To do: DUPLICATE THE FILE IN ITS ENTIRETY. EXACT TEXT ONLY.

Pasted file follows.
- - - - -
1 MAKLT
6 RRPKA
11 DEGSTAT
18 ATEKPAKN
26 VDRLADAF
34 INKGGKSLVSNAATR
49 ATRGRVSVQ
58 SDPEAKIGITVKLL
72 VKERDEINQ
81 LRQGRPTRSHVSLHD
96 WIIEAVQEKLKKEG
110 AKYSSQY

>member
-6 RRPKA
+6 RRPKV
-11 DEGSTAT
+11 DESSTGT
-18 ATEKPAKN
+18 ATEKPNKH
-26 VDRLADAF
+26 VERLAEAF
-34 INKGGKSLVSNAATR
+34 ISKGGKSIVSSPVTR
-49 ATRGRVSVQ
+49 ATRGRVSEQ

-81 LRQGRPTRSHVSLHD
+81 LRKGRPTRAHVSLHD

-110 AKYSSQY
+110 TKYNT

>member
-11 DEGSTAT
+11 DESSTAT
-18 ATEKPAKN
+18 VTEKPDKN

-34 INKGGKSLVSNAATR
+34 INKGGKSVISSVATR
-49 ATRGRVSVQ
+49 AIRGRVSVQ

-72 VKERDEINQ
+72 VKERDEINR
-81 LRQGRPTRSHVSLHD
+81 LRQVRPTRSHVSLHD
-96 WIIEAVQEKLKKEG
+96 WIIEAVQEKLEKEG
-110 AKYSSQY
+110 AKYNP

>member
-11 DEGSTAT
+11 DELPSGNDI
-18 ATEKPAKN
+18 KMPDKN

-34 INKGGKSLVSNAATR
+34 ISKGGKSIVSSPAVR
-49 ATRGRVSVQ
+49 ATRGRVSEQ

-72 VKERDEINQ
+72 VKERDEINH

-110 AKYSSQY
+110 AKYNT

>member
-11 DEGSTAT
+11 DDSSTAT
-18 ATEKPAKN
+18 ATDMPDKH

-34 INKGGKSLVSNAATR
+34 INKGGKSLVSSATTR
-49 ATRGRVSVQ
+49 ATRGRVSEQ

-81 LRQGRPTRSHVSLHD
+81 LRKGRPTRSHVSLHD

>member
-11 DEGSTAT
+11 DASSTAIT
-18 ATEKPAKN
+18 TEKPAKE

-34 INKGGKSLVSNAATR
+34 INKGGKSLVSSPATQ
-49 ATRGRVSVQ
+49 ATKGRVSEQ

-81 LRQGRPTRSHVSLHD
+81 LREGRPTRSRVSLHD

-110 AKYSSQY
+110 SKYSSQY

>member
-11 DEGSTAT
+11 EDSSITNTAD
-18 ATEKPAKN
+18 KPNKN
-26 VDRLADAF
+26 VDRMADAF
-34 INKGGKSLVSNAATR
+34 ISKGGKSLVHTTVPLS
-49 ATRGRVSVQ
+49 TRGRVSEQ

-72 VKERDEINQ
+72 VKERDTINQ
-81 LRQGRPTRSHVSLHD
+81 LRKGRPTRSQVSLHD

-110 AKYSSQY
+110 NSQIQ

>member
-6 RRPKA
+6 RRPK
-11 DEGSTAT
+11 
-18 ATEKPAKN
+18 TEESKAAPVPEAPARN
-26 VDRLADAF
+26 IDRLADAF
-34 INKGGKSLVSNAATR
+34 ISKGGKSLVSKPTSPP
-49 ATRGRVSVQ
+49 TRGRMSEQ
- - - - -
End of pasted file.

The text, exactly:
1 MAKLT
6 RRPKA
11 DEGSTAT
18 ATEKPAKN
26 VDRLADAF
34 INKGGKSLVSNAATR
49 ATRGRVSVQ
58 SDPEAKIGITVKLL
72 VKERDEINQ
81 LRQGRPTRSHVSLHD
96 WIIEAVQEKLKKEG
110 AKYSSQY

>member
-6 RRPKA
+6 RRPKV
-11 DEGSTAT
+11 DESSTGT
-18 ATEKPAKN
+18 ATEKPNKH
-26 VDRLADAF
+26 VERLAEAF
-34 INKGGKSLVSNAATR
+34 ISKGGKSIVSSPVTR
-49 ATRGRVSVQ
+49 ATRGRVSEQ

-81 LRQGRPTRSHVSLHD
+81 LRKGRPTRAHVSLHD

-110 AKYSSQY
+110 TKYNT

>member
-11 DEGSTAT
+11 DESSTAT
-18 ATEKPAKN
+18 VTEKPDKN

-34 INKGGKSLVSNAATR
+34 INKGGKSVISSVATR
-49 ATRGRVSVQ
+49 AIRGRVSVQ

-72 VKERDEINQ
+72 VKERDEINR
-81 LRQGRPTRSHVSLHD
+81 LRQVRPTRSHVSLHD
-96 WIIEAVQEKLKKEG
+96 WIIEAVQEKLEKEG
-110 AKYSSQY
+110 AKYNP

>member
-11 DEGSTAT
+11 DELPSGNDI
-18 ATEKPAKN
+18 KMPDKN

-34 INKGGKSLVSNAATR
+34 ISKGGKSIVSSPAVR
-49 ATRGRVSVQ
+49 ATRGRVSEQ

-72 VKERDEINQ
+72 VKERDEINH

-110 AKYSSQY
+110 AKYNT

>member
-11 DEGSTAT
+11 DDSSTAT
-18 ATEKPAKN
+18 ATDMPDKH

-34 INKGGKSLVSNAATR
+34 INKGGKSLVSSATTR
-49 ATRGRVSVQ
+49 ATRGRVSEQ

-81 LRQGRPTRSHVSLHD
+81 LRKGRPTRSHVSLHD

>member
-11 DEGSTAT
+11 DASSTAIT
-18 ATEKPAKN
+18 TEKPAKE

-34 INKGGKSLVSNAATR
+34 INKGGKSLVSSPATQ
-49 ATRGRVSVQ
+49 ATKGRVSEQ

-81 LRQGRPTRSHVSLHD
+81 LREGRPTRSRVSLHD

-110 AKYSSQY
+110 SKYSSQY

>member
-11 DEGSTAT
+11 EDSSITNTAD
-18 ATEKPAKN
+18 KPNKN
-26 VDRLADAF
+26 VDRMADAF
-34 INKGGKSLVSNAATR
+34 ISKGGKSLVHTTVPLS
-49 ATRGRVSVQ
+49 TRGRVSEQ

-72 VKERDEINQ
+72 VKERDTINQ
-81 LRQGRPTRSHVSLHD
+81 LRKGRPTRSQVSLHD

-110 AKYSSQY
+110 NSQIQ

>member
-6 RRPKA
+6 RRPK
-11 DEGSTAT
+11 
-18 ATEKPAKN
+18 TEESKAAPVPEAPARN
-26 VDRLADAF
+26 IDRLADAF
-34 INKGGKSLVSNAATR
+34 ISKGGKSLVSKPTSPP
-49 ATRGRVSVQ
+49 TRGRMSEQ